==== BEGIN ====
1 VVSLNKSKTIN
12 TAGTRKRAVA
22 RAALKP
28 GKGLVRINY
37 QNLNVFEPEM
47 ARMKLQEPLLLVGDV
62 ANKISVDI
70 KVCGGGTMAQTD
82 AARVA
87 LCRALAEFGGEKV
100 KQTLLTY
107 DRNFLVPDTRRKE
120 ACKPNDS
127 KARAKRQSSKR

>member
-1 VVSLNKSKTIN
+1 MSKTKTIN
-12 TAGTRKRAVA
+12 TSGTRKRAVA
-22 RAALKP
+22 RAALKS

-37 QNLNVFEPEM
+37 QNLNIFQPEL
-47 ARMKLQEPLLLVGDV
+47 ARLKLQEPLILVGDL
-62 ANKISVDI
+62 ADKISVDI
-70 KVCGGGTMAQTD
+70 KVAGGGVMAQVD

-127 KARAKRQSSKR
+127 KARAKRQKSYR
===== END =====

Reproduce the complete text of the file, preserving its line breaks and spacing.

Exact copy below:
1 VVSLNKSKTIN
12 TAGTRKRAVA
22 RAALKP
28 GKGLVRINY
37 QNLNVFEPEM
47 ARMKLQEPLLLVGDV
62 ANKISVDI
70 KVCGGGTMAQTD
82 AARVA
87 LCRALAEFGGEKV
100 KQTLLTY
107 DRNFLVPDTRRKE
120 ACKPNDS
127 KARAKRQSSKR

>member
-1 VVSLNKSKTIN
+1 MSKTKTIN
-12 TAGTRKRAVA
+12 TSGTRKRAVA
-22 RAALKP
+22 RAALKS

-37 QNLNVFEPEM
+37 QNLNIFQPEL
-47 ARMKLQEPLLLVGDV
+47 ARLKLQEPLILVGDL
-62 ANKISVDI
+62 ADKISVDI
-70 KVCGGGTMAQTD
+70 KVAGGGVMAQVD

-127 KARAKRQSSKR
+127 KARAKRQKSYR